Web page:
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Solutions for Strength: Generational Trauma Explained

Updated: Jun 9, 2020

Perspective written by M. Jacqui Lambert

The Qargizine, Spring 2019 #9

Not a lot of people know that in the past, I have seen multiple mental health professionals for symptoms of both the Bipolar and Post-Traumatic Stress Disorders. The crazy part about the diagnoses was that I initially recognized the symptoms myself because of my past studies of psychology in college. I’ve always wondered what would have been different if my field of study wasn’t in psychology. What would have happened if I wasn’t learning some of the concepts in depth? How many people (who don’t study it) aren’t aware of their own symptoms? Is there an abnormally high rate of misdiagnoses and mistreatments hidden in the statistics about Natives? Can our people be accepting the (quick and) wrong diagnoses, resulting in going through the wrong treatments? 

I was one of those people for a couple years. I accepted the wrong treatments. I listened to the wrong answers. Even though I knew something was wrong, I believed them when they said only the medications will cure me. But I knew just enough to raise an eyebrow at the system and finally sought help outside of the Indian Health Services (IHS). I believed that there was more to do than to take any pills for the rest of my life. 

It was a long journey to first admit something was wrong and that I needed help. Then, to look for it—initially while I was living in Kotzebue, rural Alaska. Fortunately, it was in a hub town where the regional hospital is located. It would have been an even harder trek had I been in a surrounding village, for many reasons but one of them being the lack in simple access to the resources that were down the street from me in Kotzebue. 

I do not want to go into many specific details of my own story, because we all have our own ways of going down our healing journeys. But, there are concepts that I believe the general public should know as more common knowledge. Memorizing actions to take while in public emergencies should be balanced with remembering what to do in a personal emergency, too. We’re more often told how to help others in their mental health crisis or look for their warning signs, but we should also be taught how to recognize the state of our mental well-being, too.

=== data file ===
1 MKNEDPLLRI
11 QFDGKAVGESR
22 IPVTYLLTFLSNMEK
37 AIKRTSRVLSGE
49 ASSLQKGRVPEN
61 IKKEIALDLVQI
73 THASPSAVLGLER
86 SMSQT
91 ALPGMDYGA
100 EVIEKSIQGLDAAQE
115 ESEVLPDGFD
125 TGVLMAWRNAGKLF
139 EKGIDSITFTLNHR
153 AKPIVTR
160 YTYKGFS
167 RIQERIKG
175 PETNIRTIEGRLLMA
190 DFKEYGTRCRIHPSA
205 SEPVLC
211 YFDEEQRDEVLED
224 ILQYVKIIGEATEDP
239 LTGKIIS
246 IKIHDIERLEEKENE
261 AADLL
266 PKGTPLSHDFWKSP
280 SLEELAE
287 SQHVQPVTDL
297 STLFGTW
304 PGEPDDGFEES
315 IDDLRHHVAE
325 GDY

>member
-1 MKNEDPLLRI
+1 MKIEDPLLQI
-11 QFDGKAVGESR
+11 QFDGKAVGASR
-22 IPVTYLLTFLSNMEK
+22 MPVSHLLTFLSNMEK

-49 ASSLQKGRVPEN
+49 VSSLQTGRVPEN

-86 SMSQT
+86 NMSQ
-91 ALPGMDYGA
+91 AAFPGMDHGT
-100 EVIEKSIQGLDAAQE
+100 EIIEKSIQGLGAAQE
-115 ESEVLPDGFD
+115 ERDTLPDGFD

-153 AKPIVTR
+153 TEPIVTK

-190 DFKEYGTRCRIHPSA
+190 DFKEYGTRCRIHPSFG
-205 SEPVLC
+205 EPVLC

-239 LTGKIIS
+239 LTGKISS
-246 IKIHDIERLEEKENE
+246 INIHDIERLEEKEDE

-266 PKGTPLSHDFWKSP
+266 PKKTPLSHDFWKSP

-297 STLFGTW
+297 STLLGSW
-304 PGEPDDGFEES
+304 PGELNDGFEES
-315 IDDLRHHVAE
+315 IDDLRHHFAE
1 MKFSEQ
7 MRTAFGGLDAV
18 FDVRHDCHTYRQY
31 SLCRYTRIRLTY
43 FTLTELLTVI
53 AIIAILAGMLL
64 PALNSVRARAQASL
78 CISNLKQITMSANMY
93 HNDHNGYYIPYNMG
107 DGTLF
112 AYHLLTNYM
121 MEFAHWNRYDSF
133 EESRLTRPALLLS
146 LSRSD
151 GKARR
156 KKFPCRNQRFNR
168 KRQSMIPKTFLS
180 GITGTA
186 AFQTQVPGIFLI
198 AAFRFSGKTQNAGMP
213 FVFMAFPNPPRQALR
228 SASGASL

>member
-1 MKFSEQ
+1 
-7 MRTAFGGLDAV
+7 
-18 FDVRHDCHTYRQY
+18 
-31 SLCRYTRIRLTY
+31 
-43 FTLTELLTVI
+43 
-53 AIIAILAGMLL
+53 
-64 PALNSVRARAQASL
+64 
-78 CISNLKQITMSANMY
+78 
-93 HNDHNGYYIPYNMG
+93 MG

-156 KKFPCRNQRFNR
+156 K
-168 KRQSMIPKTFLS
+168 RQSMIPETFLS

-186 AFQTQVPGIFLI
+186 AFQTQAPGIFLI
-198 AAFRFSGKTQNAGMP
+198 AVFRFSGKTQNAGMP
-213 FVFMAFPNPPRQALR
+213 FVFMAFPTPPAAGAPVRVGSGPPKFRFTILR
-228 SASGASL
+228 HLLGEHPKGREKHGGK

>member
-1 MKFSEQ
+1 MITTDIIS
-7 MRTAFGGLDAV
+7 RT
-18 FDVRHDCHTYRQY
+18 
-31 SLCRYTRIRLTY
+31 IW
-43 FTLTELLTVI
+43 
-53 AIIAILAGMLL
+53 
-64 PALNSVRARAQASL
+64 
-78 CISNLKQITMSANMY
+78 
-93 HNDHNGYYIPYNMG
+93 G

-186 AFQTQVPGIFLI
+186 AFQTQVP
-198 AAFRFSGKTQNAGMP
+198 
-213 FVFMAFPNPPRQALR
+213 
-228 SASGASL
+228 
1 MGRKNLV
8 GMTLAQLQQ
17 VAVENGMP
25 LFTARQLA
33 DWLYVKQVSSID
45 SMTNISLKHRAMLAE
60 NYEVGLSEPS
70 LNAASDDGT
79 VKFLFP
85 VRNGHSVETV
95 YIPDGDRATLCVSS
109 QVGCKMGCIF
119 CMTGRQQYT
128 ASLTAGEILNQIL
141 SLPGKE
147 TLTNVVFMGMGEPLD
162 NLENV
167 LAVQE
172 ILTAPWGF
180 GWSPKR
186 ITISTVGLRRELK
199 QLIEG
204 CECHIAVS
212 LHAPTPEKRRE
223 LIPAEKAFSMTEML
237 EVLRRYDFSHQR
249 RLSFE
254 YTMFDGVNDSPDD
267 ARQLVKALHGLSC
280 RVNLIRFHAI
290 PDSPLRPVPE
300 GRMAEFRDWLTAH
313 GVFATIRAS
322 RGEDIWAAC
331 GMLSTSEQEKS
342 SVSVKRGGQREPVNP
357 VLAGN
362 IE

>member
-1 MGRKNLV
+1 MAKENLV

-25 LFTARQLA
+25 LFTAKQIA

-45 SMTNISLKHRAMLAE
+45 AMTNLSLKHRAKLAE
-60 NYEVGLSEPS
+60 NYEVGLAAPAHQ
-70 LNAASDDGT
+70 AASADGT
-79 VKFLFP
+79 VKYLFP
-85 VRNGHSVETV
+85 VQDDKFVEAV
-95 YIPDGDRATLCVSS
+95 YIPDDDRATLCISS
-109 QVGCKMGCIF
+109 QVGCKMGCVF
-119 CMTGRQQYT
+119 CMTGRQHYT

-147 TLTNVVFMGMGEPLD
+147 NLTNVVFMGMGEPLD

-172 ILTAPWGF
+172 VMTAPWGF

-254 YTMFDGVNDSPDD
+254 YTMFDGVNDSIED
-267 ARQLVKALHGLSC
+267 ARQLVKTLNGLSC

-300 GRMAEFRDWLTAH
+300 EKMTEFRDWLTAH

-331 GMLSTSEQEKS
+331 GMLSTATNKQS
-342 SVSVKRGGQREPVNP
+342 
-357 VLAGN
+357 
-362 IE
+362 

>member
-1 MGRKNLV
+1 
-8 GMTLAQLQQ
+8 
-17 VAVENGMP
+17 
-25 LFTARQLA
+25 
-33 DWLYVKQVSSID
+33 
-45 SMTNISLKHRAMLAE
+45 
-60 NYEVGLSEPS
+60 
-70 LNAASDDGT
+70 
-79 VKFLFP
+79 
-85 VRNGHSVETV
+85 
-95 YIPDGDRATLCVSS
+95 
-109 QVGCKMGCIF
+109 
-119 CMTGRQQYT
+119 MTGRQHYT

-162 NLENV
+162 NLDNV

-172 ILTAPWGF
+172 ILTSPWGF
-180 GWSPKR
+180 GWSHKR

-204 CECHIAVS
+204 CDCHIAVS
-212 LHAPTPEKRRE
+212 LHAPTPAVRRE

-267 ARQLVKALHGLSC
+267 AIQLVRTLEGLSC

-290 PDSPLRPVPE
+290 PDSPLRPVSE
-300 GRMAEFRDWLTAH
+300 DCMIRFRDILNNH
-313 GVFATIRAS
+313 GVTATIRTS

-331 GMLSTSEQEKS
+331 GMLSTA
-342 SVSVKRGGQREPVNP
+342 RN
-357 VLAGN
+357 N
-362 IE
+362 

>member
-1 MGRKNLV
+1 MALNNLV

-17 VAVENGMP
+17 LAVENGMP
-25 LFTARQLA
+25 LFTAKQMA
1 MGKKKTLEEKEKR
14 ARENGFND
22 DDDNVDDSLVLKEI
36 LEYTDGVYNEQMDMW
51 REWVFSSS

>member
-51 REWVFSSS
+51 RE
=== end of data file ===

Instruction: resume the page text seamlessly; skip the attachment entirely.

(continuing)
Please note that I am not a mental healthcare professional. I am providing this information to raise awareness on what I’ve learned while seeing them. If you or someone you know needs more information, please reach out to a professional. 

Three things to know about our mental health: 

#1 We can inherit trauma from the generations that came before us. 

Just as we can look, sound or act like our parents, we can also think, feel and cope like them, too. 

There were studies done before on lady lab rats where they sprayed a cherry blossom smell, then immediately shot the lady rat with a BB gun. There is a concept called Classical Conditioning, which means that after a while, all the lady rat had to do was smell the cherry blossom and she reacted to the feelings of being hit by a BB gun shell, even though they didn’t shoot her. She got anxiety, expecting the pain from the BB gun because she’s associated it with the smell of the cherry blossom. Her body went into Fight or Flight mode, the survival tactic in our brains to keep our bodies alive. 

Then, the lady rat had a baby. Guess what happened? Generational trauma showed up. Something we talk about a lot when it comes to Native issues. The baby of this lady rat smelled the cherry blossom and experienced the anxiety her mother went through. All without the use of a BB gun at all. She was reacting to the pain her mother experienced. She had no explanation for this anxiety. It was inherited because it wasn’t healed in the earlier generation.